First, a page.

The Dialogue will support the YES campaign in the Voice to Parliament referendum. This recognises Aboriginal and Torres Strait Islander peoples as the First Peoples of Australia and reflects our pride that Greater Western Sydney is home to one of the largest urban Indigenous populations in this country.
Spotlight on sustainability
Adam Leto, CEO
This month we welcomed both the start of Spring, and the arrival of the State Budget, which provided a deeper insight into the areas of focus for the NSW Government.
While Spring may be known as the season of new beginnings (and the Budget has presented some positive green-shoots), if the start of September is any indication, the residents of Greater Western Sydney are preparing for another another hot, dry summer.
As useful as the Budget is in signalling the Government’s intent, the things that were missing from the Treasurer’s speech notes, may end up being just as telling – especially when it comes to understanding where the region’s environment, factors into the overall equation.
The NSW Environment Minister Penny Sharpe and Minister for Water, Rose Jackson do deserve their dues. In reviewing the Cumberland Plain Conservation Plan, in addition to her aim of establishing more national parks (including the new one announced along the Georges River), Minister Sharp has made an important point about ensuring there’s a balance between development and environmental protection.
Likewise, Minister Jackson has made a point about the Government’s focus on shoring up water supply and opening up places like Prospect Reservoir for swimming.
But despite these announcements, along with reaffirming that it won’t raise the Warragamba Dam Wall, the Government is still to showcase its green credentials.
Notwithstanding the importance of the housing crisis, getting the books in order, as well as following through on its promises on schools and hospitals, there’s an environmental agenda in GWS which has implications in all of these areas, but is yet to be fully articulated or promoted.
As we approach Christmas, and a period that has an eerily familiar feeling to the Black Summer of 2019, there’s a decent chance that the region’s sustainability and resilience will once again be tested, and almost certainly attract plenty of notice.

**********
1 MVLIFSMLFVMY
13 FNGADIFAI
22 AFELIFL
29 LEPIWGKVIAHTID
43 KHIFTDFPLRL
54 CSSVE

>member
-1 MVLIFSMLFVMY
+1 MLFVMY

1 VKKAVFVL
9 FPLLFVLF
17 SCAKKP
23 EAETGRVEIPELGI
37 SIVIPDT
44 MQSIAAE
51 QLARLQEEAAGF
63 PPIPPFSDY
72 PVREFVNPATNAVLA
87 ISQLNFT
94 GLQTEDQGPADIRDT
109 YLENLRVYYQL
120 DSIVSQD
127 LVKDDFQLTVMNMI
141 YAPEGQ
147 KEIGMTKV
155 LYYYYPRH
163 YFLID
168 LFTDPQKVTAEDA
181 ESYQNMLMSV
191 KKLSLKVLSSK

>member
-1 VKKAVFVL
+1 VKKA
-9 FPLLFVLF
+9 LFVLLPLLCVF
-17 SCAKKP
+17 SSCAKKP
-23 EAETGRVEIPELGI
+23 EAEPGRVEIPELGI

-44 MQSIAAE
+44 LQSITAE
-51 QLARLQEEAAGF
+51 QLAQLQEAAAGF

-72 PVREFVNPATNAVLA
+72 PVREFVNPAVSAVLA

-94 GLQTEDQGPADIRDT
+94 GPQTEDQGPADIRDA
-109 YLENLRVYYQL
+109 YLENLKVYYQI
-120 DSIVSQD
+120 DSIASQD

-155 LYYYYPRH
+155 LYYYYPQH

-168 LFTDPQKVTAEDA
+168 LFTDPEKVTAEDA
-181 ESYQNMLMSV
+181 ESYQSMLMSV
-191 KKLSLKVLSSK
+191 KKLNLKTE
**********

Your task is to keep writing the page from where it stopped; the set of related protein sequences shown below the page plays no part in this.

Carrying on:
Five ways to beat the heat in GWS
Western Sydney is expected to sweat through summer. Here are 5 things the NSW Government can do to help GWS beat the heat.
1: Leverage our Natural Assets
Western Sydney is blessed with natural waterways that with the right attention, and investment could be ripe for recreational use. This includes the opportunity to open up Western Sydney Lakes at Penrith.
There are also areas located along the Parramatta, Georges and Nepean-Hawkesbury rivers, that could help residents cool down during warmer months.
2: Plants, parks and plenty of shade
We can only cool the streets of Western Sydney with investment in green infrastructure like trees, roof gardens, parks, open spaces and other urban greening initiatives that will reduce the urban heat island effect.
3: Prospect Reservoir Re-imagined
The NSW Government recently called for community feedback to help inform its plans to open up this site for recreational use. A key consideration for Government is how the future opportunities can work within the site, while not significantly impacting our water supply for the State’s coffers.
We need targeted investments in regeneration and ongoing maintenance of our urban river system so the people of the West can take advantage of their birthright to water.
The east has BeachWatch, a system that monitors the quality of swimming water on our beaches. The West deserves a similar program to inspect and ensure the quality of our rivers are suitable for swimming.
5: Recycled Water
Sydney consumes more water more than most Australians. Most of this we use only once and then flush it wastefully out to sea. Meanwhile recycled water represented less than seven percent of our total consumption prior to Covid-19, lagging far behind national and world’s best practice.
Reusing drinking water for other purposes doesn’t just ease our dependence on unpredictable rainfall, it also retains our most powerful ‘cooling and greening’ tool in our local communities, helping keep temperatures down in our suburbs.
Tyranny of Distance
The Dialogue has made a submission to the NSW Government’s inquiry into current and future public transport needs in Greater Western Sydney.
GWS residents are car dependent because public transport in the region lacks integration and reliability, with the most critical gaps in services across GWS currently in the rapidly growing North West and South West growth centres.
The Dialogue recommended: